Airplane travel to a new destination is a unique adventure for children, but it can be daunting for parents. What if your worst nightmare comes true and you are that parent whose kid is having a huge tantrum on the plane? There are some strategies you can employ for preventing tantrums on planes, says Dr Marcie Beigel, a behavioural therapist and author of Behavior and Beyond. She tells suitcases&strollers her travel tips for a positive experience flying with kids.


Plan for the trip.

Planning has two elements. First pack great things for the airplane. Make sure you have favourite toys and games. Bring good books. Flying with kids is a great time to use technology to entertain your small being.

[For more tips on travel-friendly toys, see the suitcases&strollers story here.] 

The second element of planning is about talking to your child about the travel plans. Tell them what to expect at the airport and on the airplane. Discuss waiting, how plans change unexpectedly during travel and how you as a family will handle the unexpected changes. Talk about expected behaviour and how the rules on airplanes may be different than at home or school. Use language that is age appropriate for your child. This conversation should be concise and clear and phrased in the positive. Don’t let your concerns about bad behaviour be part of the conversation; if only positive behaviour is highlighted it is more likely that positive behaviour will be experienced.


Know that the time on the airplane is not going to be relaxing for you.

As a big being (a.k.a. – adult) time on the plane with your kids is when you need to be entertaining. Think ahead and be ready with the next book, game or video. This is one situation where technology can be really helpful to keep small bodies calm for long periods of time. Before you get on the airplane, decide how much time or how many videos will be watched and let your small being know, so the expectations are clear. Know the remainder of the time you need to engage your child.


Accept that tantrums on planes happen and be ready for one.

When your child has a tantrum on the plane, stay calm. Keeping your emotions steady is the best tool you have during a tantrum. The appearance of being calm is just as powerful for your small being and strangers around you as actually being calm. Most kids show signs that a tantrum is going to come, so you have a moment or two to compose yourself. Model the behaviour you want: remaining calm and composed even when frustrated and upset is a wonderful thing to model for your small being.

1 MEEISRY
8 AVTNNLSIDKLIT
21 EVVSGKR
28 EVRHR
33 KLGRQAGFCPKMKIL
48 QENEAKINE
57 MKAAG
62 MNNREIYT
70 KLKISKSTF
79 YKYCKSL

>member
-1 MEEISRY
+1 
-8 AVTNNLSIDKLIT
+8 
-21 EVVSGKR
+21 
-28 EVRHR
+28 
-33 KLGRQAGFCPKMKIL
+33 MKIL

[For an amusing story on the 5 Steps of Frustration when flying with kids written by a suitcases&strollers father, click here.] 


Remember that giving in may be the best option.

Airplanes are not the place for teaching listening skills. You know your child’s behaviour best. If you can sense they are going to start a tantrum on the plane over something you can control, give in right away. Better to change the rules within the first minute of behaviour and avoid a tantrum on a plane than stand your ground to give in 15 minutes later. If it is something you do not have control over, it may be a great time to distract them with a video or favourite toy. You do not want long periods of undesired behaviour that result in you ultimately giving your small being what they originally asked for. Again, this may be a very different choice than you would make if at home and congratulate yourself making a smart choice given the situation. Work on listening skills when you get home from the family vacation.

Take the extra time to prepare your small being for the adventure of being on an airplane. It will be time well spent. You will be setting them up for success. Simultaneously, you will be setting yourself up for success by being ready for any behavior that comes your way.


For more travel tips on flying with kids, see the suitcases&strollers story here

By Dr Marcie Beigel of Behavior and Beyond; Image shot at Junibacken